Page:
That is what it was originally built as.

#9 John T Roberts

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Posted 04 October 2011 - 07:16 AM

I have a problem with this remodel. They are taking a perfectly good Mid-Century Modern building and altering the base. I can just see this 50 years from now when they are restoring the base of the building back to the way it looked originally. This is no different than the Bob R. Simpson Building or 714 Main.

#10 Brian Luenser

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Posted 23 February 2012 - 07:41 AM

Seems like this restaurant is taking longer than they thought. That sure seems to be the pattern lately.

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#11 Joshw

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Posted 23 February 2012 - 09:23 AM

I may be wrong, but someone had said the original restaurant that was going in there backed out, and so the delay was in getting a different one? I wonder what the goal is to completing it by.

#12 Doohickie

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Posted 23 February 2012 - 10:10 AM

If they don't have a new tenant lined up yet, the work may be on hold pending the new tenant. They may want to give the new guy some opportunity for design input.
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#13 ron4Life

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Posted 27 April 2012 - 09:34 AM

This construction process is coming along very nicely. I hope someone can take pictures of it and post it. So exciting..

#14 Ron Payne

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Posted 27 April 2012 - 01:21 PM

This must be the new "Capital Grille"? From the finish work they are doing, tt 'looks' very pricey, but being next to Del Frisco's and across from Ruth's Chris, you'd expect that! It appears they'll have a pretty large outdoor seating area, and on the shady side of the street in the evenings - should be nice! Now if I can only find that shirt with a collar that I tossed aside years ago...
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#15 John T Roberts

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Posted 25 April 2013 - 02:35 PM

Another downtown Subway restaurant will be going into the Houston Street side of the building.



#16 Jeriat

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Posted 25 April 2013 - 04:29 PM

Another downtown Subway restaurant will be going into the Houston Street side of the building.

 

Do we really need another Subway? Why not throw in another Starbucks....? 

 

Why.jpg


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#17 RD Milhollin

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Posted 25 April 2013 - 08:45 PM

I would love to have a DINO's SUB place in Fort Worth. I hope several fellow forumers have had the opportunity to sample Dino's subs  on Collins Street between 303 Pioneer and Arkansas Lane in Arlington.



#18 John T Roberts

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Posted 25 April 2013 - 09:25 PM

I have sampled their subs.  It has been a while, though.



#19 Fort Worthology

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Posted 26 April 2013 - 07:35 AM

Downtown is trending toward a future where all its businesses will be either Subway, Starbucks, or a restaurant owned by either M Group or Del Frisco's.  There will be seventeen of each.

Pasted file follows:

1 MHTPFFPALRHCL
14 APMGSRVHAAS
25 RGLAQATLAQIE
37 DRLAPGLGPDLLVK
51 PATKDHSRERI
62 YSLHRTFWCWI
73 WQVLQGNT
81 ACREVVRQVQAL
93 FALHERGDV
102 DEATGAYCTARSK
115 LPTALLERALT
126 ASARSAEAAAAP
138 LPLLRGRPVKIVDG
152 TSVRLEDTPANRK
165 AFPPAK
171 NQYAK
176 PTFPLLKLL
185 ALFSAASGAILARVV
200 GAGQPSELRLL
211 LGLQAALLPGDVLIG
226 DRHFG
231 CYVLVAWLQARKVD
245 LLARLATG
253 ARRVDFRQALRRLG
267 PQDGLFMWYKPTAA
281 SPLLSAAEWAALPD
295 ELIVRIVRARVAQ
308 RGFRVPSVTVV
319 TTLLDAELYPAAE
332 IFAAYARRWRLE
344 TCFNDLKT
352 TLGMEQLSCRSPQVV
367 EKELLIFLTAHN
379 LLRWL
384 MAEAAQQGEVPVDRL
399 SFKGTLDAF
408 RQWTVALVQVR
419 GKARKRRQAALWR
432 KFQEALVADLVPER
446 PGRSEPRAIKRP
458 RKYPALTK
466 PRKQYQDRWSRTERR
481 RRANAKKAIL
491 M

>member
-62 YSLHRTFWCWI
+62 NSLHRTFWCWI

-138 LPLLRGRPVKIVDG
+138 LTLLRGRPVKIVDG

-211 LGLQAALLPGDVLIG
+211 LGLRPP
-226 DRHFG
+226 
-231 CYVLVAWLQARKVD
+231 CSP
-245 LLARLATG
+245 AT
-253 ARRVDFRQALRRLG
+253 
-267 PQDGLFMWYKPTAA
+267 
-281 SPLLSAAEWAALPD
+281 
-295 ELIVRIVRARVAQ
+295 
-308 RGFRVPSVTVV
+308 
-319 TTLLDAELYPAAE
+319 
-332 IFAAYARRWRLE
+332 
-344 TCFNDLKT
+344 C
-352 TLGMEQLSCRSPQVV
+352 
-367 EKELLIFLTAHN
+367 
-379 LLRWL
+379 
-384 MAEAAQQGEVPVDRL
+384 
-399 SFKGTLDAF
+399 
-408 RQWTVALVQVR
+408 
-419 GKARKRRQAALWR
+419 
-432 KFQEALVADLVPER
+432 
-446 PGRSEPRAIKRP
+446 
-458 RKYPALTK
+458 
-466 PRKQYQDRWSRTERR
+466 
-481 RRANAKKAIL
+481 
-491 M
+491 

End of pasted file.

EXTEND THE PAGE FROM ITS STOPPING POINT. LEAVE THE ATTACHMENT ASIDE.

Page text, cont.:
This particular Subway is going in so that you can fuel up with meat product to give you energy to walk two blocks to the next Subway.


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#20 Austin55

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Posted 26 April 2013 - 07:38 PM

I think we should take every Subway restaurant and make it into a real subway station.



#21 Jeriat

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Posted 26 April 2013 - 08:11 PM

I think we should take every Subway restaurant and make it into a real subway station.

There's a Patrick meme for that. 

 

Also coming to the Oncor Building...

 

551339_10200391691468316_1874896082_n.jp

 

Never heard of this place before. 


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#22 John T Roberts

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Posted 26 April 2013 - 08:34 PM

Little Red Wasp is from Adam Jones of Grace fame, and before that, Del Frisco's. 



#23 Fort Worthology

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Posted 29 April 2013 - 07:38 AM

Little Red Wasp is from Adam Jones of Grace fame, and before that, Del Frisco's. 

 

My prophecy is coming true in a roundabout way, haha.


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Kara B.

 


#24 Jeriat

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Posted 17 November 2013 - 09:10 PM

So, this is happening... You were right, John. I guess I just didn't wanna believe it.  

 

1422541_10201722889587437_1768768314_n.j


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#25 Austin55

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Posted 17 November 2013 - 10:11 PM

I have to admit... I love Subway. There's 4 in downtown already but I can't complain about more retail. 

 

Is it on the corner of 7th and Houston? 



#26 John T Roberts

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Posted 17 November 2013 - 10:58 PM

Austin, it's on the south end of the Houston Street façade of the building.



#27 Jeriat

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Posted 18 November 2013 - 12:15 AM

I'd rather it be another bar, to be honest, but retail is retail. 

... there's another Subway just some steps away in the Sinclair Building. Is that gonna stay up or will it be moving to the Oncor location? 


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#28 Austin55

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Posted 18 November 2013 - 04:28 AM